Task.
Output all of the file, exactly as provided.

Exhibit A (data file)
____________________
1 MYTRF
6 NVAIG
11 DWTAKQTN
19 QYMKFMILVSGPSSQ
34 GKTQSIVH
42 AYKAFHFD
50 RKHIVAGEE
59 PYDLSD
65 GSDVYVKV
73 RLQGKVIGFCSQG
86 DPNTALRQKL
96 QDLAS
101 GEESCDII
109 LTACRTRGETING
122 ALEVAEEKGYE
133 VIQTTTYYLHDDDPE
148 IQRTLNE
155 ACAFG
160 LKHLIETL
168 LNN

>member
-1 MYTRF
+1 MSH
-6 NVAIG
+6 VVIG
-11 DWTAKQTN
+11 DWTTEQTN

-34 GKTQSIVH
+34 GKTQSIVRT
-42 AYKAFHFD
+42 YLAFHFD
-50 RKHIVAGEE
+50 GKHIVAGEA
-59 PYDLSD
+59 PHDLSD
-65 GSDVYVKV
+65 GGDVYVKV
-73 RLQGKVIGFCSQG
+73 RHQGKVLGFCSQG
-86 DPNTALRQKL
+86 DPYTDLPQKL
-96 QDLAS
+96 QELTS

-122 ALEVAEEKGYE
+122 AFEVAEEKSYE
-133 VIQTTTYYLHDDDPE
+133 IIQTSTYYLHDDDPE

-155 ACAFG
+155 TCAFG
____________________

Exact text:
1 MYTRF
6 NVAIG
11 DWTAKQTN
19 QYMKFMILVSGPSSQ
34 GKTQSIVH
42 AYKAFHFD
50 RKHIVAGEE
59 PYDLSD
65 GSDVYVKV
73 RLQGKVIGFCSQG
86 DPNTALRQKL
96 QDLAS
101 GEESCDII
109 LTACRTRGETING
122 ALEVAEEKGYE
133 VIQTTTYYLHDDDPE
148 IQRTLNE
155 ACAFG
160 LKHLIETL
168 LNN

>member
-1 MYTRF
+1 MSH
-6 NVAIG
+6 VVIG
-11 DWTAKQTN
+11 DWTTEQTN

-34 GKTQSIVH
+34 GKTQSIVRT
-42 AYKAFHFD
+42 YLAFHFD
-50 RKHIVAGEE
+50 GKHIVAGEA
-59 PYDLSD
+59 PHDLSD
-65 GSDVYVKV
+65 GGDVYVKV
-73 RLQGKVIGFCSQG
+73 RHQGKVLGFCSQG
-86 DPNTALRQKL
+86 DPYTDLPQKL
-96 QDLAS
+96 QELTS

-122 ALEVAEEKGYE
+122 AFEVAEEKSYE
-133 VIQTTTYYLHDDDPE
+133 IIQTSTYYLHDDDPE

-155 ACAFG
+155 TCAFG